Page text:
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The Burke-Blythedale Restorative Neurology Program

There is an urgent need for research in pediatric neurorehabilitation, because there are few effective therapies and many children with neurological impairments. The goal of the research is to translate advances in basic neuroscience made at the Burke Medical Research Institute into improved treatment for children with neurological impairments at Blythedale Children's Hospital. The organizing scientific principle of the research program is the use of patterned neural activity - generated by training or electrical stimulation - to make weak brain connections stronger. This approach uses a fundamental characteristic of the nervous system - its function is improved with goal-directed experience - to repair it. Activity-based therapies are intended to strengthen the brain circuits spared by injury or disease so that they can improve the functions lost with damage. In this paradigm, therapy is directed not toward a specific functional goal (i.e. buttoning a shirt), but toward the brain circuits that create the action, in a safe and efficacious way.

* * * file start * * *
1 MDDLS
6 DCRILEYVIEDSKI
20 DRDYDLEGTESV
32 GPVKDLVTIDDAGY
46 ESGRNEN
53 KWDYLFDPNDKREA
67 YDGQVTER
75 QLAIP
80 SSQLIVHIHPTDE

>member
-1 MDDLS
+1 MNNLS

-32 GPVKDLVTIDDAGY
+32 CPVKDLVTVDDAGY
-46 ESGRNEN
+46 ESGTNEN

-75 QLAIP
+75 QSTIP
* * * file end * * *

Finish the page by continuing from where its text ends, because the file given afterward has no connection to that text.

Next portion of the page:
The research program is organized around neurological impairments; Blythedale patients have a variety of impairments in movement, sensation, and attention. Since there is no dominant neurological disease in children, organizing the program around impairments allows the program to address important needs no matter what their disease or injury. In addition, the brain is organized according to functional systems (e.g. movement and vision), allowing the fundamental understanding of the brain to be applied to patients. Programs targeting impairments have been prioritized based on the needs of patients and their families and the skills of researchers and clinicians involved in the program. 

At present, we have 3 programs: 

1) Hemiplegia, which is loss of arm and hand movement on one side of the body, 

These programs are described in detail in the linked pages.
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